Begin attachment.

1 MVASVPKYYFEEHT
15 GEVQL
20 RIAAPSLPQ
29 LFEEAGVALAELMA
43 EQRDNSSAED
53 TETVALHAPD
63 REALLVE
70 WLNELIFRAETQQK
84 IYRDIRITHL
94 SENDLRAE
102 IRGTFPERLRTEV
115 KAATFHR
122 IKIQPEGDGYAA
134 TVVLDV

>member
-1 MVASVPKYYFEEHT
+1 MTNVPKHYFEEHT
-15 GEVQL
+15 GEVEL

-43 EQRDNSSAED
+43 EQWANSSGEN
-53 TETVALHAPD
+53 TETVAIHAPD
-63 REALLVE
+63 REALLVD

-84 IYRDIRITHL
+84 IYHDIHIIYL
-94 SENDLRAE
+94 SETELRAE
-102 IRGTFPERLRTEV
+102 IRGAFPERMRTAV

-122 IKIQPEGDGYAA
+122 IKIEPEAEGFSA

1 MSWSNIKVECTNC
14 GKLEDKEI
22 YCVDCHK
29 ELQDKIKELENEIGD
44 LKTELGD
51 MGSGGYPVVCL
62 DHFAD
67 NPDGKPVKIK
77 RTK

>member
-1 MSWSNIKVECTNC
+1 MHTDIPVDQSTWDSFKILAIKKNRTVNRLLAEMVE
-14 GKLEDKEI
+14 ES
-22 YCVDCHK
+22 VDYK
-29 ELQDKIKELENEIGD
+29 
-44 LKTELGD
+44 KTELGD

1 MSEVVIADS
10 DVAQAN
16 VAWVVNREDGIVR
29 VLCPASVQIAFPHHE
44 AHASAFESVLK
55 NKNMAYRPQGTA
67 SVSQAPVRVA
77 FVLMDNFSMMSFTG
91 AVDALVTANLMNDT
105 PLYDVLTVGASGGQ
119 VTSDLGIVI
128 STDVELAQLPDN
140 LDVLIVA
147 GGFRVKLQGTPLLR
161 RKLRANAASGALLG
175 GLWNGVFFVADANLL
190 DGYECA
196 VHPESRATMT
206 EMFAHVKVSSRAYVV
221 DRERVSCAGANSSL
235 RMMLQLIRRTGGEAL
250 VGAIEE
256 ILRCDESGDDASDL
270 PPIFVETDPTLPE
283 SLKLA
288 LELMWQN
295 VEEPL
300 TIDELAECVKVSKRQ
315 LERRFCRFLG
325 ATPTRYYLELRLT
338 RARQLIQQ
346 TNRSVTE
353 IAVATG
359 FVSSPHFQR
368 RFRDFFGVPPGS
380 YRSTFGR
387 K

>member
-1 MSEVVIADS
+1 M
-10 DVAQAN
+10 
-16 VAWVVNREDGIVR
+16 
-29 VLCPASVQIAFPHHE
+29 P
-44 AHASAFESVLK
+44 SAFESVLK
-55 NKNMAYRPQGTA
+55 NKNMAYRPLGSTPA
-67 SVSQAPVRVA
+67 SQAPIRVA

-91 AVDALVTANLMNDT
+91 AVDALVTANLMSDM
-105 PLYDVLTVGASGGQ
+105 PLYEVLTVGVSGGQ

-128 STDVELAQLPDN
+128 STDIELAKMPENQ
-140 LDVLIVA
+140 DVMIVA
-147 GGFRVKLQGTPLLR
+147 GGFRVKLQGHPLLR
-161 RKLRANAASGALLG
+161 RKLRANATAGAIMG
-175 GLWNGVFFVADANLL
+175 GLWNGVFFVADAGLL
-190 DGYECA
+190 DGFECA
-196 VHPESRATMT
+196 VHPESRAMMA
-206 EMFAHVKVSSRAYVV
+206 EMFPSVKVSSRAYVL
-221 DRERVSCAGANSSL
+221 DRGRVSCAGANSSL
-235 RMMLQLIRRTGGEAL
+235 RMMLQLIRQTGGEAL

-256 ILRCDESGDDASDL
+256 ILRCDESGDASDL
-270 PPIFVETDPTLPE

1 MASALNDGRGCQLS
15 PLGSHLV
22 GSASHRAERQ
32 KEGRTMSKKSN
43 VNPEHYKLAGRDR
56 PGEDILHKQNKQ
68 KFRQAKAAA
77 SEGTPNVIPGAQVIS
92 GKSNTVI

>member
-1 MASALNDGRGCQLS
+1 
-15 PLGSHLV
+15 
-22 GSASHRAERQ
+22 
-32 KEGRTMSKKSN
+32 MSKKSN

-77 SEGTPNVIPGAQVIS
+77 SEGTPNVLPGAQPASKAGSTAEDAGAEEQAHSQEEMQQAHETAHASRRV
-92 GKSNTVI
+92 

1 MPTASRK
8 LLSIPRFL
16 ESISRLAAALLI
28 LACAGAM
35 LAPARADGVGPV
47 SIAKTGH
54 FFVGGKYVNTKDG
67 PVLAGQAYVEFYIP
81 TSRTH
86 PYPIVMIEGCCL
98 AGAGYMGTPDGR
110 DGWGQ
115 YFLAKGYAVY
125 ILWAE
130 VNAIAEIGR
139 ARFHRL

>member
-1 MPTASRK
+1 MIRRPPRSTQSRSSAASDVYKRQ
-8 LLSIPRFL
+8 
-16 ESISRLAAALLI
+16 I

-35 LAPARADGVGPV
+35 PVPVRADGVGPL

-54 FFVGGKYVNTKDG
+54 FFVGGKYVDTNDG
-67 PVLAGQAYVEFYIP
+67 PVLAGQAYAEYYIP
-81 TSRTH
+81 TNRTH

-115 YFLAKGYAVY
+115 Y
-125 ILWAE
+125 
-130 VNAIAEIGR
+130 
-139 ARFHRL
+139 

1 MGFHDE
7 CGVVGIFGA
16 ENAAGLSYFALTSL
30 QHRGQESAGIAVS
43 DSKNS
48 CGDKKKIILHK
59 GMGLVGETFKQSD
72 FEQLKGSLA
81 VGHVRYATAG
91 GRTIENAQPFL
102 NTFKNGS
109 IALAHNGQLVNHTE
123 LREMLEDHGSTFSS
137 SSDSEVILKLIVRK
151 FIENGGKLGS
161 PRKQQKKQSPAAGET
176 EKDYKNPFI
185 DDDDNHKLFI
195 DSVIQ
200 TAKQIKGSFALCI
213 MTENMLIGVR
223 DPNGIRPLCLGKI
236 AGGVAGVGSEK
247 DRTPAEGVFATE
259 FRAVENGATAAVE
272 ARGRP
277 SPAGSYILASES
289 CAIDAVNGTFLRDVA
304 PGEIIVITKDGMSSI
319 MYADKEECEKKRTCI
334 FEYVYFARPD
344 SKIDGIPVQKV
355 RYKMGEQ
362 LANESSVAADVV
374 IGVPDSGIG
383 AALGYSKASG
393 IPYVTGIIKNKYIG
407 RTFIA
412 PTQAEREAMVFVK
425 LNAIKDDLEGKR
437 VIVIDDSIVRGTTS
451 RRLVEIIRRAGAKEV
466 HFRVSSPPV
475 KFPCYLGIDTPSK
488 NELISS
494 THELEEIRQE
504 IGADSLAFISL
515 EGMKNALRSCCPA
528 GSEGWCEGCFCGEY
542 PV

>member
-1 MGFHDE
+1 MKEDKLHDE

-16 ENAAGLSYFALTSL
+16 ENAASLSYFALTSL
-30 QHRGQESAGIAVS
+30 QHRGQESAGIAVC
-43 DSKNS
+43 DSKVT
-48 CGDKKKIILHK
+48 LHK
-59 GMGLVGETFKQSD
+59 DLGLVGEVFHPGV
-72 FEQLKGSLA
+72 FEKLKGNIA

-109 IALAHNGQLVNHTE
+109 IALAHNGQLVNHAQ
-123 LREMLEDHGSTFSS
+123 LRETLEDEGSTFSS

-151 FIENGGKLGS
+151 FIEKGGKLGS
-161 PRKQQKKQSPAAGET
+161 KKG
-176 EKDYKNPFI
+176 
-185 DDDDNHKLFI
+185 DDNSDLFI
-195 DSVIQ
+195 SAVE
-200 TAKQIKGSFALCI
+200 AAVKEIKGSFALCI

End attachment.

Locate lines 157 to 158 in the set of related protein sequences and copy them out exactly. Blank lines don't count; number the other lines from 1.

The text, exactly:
16 ESISRLAAALLI
28 LACAGAM